By Philip Freeman | Published September 2020
Guitarist Hedvig Mollestad is well known to fans of guitar crunch; she’s led an eponymous trio through a handful of studio dates and a blistering double-live LP since 2011, all blurring the line between fusion and hard rock. The very different ensemble on Ekhidna, a group that includes a trumpeter and a pair of keyboardists, displays another side of the guitarist’s personality.
For “A Stone’s Throw,” a powerhouse rock riff is simultaneously bolstered and subverted by tumbling waves of drums and a countermelody from Susana Santos Silva’s trumpet. Eventually, Mollestad and Silva fall into sync, embarking on a jazz-rock odyssey straight out of 1969. One-third of the way through, things get placid and Pink Floyd-ish, with spacey keyboards swaddling exploratory guitar. “Antilone,” the album’s centerpiece, is even more amped-up, a full-tilt boogie that kicks off with a passage of solo guitar. As on the rest of the disc, the tune reveals more layers and subtleties as it continues, shifting from floor-shaking jazz-rock to psychedelic introspection, even heading into territory reminiscent of early-’70s Santana. Ekhidna is meant to be played good and loud through speakers, but it’s also an album that rewards close listening through headphones.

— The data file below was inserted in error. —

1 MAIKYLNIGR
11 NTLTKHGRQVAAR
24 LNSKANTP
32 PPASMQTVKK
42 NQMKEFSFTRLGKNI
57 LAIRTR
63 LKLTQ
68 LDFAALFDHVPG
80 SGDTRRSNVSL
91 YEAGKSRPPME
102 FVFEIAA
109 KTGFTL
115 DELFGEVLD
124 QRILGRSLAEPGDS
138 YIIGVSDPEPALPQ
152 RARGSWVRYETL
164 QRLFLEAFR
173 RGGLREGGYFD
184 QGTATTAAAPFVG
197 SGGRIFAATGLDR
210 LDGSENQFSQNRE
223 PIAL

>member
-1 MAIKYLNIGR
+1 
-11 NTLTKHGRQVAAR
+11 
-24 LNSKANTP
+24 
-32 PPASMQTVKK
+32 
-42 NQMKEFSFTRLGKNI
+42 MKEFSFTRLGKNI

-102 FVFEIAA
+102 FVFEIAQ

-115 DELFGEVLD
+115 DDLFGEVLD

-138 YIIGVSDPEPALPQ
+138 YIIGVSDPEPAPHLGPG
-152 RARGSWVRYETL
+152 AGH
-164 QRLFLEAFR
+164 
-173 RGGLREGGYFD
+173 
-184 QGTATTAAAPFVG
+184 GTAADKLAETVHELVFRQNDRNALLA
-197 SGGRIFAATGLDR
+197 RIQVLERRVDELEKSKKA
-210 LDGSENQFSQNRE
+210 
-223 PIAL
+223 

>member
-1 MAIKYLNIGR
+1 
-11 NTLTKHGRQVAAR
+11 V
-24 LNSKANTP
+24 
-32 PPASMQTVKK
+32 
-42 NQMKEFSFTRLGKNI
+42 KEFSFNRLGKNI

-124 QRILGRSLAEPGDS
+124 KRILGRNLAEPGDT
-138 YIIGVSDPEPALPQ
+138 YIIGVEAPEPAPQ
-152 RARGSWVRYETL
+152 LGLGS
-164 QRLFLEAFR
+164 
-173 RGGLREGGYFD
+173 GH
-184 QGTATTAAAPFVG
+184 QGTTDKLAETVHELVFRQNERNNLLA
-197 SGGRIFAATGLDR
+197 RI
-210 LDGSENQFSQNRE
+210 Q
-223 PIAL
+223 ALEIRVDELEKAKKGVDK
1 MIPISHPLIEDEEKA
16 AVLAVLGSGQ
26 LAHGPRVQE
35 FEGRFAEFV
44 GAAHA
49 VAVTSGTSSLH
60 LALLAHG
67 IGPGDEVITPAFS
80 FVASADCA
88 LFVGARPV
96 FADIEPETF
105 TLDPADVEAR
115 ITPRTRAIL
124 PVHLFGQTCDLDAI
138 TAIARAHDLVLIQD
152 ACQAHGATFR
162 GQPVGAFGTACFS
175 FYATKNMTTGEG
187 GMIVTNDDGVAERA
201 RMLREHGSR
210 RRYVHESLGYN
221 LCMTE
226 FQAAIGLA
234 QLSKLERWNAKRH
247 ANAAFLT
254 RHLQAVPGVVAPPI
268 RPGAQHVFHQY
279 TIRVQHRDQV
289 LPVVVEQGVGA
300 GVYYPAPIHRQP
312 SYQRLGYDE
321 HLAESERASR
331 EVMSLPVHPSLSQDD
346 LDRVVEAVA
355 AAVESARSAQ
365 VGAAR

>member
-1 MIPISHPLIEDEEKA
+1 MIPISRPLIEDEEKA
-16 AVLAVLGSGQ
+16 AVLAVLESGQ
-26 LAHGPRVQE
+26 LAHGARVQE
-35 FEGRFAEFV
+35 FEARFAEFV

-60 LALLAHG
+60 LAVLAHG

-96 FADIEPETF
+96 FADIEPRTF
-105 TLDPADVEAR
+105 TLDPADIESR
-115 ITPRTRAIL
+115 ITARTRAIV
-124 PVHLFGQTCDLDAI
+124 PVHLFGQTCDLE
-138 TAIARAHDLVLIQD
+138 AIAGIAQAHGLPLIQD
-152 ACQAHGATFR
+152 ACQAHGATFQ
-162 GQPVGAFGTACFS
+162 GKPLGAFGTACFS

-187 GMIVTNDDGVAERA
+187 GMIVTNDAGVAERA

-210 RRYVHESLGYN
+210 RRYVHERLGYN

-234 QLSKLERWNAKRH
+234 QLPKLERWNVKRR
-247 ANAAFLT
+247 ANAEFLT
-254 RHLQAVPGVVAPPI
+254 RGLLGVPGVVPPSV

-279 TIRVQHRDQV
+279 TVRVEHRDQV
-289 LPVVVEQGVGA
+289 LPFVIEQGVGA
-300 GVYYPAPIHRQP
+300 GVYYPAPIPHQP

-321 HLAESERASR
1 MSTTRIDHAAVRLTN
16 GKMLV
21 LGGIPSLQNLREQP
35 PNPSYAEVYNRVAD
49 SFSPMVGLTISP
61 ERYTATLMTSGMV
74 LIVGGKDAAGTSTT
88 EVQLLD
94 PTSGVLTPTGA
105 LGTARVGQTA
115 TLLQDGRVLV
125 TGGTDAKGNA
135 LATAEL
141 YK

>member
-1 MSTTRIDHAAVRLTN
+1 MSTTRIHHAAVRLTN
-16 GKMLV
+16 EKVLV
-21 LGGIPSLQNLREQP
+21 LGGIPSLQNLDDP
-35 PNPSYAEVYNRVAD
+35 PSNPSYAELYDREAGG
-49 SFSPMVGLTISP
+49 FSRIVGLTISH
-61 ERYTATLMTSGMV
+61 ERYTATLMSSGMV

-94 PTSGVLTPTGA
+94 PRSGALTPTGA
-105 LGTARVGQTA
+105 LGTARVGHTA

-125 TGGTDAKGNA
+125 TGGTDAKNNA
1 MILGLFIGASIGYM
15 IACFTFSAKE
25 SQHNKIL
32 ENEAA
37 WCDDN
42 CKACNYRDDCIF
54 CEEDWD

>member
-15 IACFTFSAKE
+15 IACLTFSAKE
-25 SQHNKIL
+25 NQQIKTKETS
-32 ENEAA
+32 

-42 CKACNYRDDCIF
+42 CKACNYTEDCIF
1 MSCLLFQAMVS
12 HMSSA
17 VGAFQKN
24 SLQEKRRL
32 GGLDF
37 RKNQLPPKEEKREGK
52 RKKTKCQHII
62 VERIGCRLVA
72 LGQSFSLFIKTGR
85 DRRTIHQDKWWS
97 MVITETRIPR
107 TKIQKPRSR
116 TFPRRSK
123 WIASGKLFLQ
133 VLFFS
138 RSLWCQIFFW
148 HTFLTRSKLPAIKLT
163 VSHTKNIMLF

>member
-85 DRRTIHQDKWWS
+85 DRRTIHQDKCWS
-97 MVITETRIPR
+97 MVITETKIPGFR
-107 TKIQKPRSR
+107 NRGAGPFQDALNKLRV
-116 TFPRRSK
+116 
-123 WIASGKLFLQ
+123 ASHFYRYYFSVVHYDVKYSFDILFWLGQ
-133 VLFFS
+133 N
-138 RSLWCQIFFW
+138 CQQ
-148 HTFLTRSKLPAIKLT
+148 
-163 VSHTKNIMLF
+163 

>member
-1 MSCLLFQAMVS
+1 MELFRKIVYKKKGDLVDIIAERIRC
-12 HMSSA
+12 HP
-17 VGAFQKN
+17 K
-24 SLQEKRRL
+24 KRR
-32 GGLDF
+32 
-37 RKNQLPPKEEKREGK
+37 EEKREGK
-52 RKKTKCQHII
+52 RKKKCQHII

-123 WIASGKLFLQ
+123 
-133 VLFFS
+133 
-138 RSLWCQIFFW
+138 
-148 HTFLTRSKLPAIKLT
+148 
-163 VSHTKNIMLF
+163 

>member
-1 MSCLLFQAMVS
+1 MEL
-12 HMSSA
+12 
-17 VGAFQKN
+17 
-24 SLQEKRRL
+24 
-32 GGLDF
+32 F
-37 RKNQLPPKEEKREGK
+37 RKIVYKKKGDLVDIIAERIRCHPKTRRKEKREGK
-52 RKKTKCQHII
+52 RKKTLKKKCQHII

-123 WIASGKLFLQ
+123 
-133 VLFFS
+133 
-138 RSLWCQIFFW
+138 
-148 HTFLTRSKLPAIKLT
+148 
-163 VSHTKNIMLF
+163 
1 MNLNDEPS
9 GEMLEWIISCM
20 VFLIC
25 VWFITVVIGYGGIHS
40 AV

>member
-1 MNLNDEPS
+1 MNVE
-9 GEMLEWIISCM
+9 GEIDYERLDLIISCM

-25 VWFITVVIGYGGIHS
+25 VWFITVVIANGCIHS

Ekhidna: No Friends But The Mountains; A Stone’s Throw; Antilone; Slightly Lighter; Ekhidna; One Leaf Left. (39:16)
Personnel: Hedvig Mollestad, guitar; Susana Santos Silva, trumpet; Marte Eberson, Erlend Slettevoll, keyboards; Torstein Lofthus, drums; Ole Mofjell, percussion.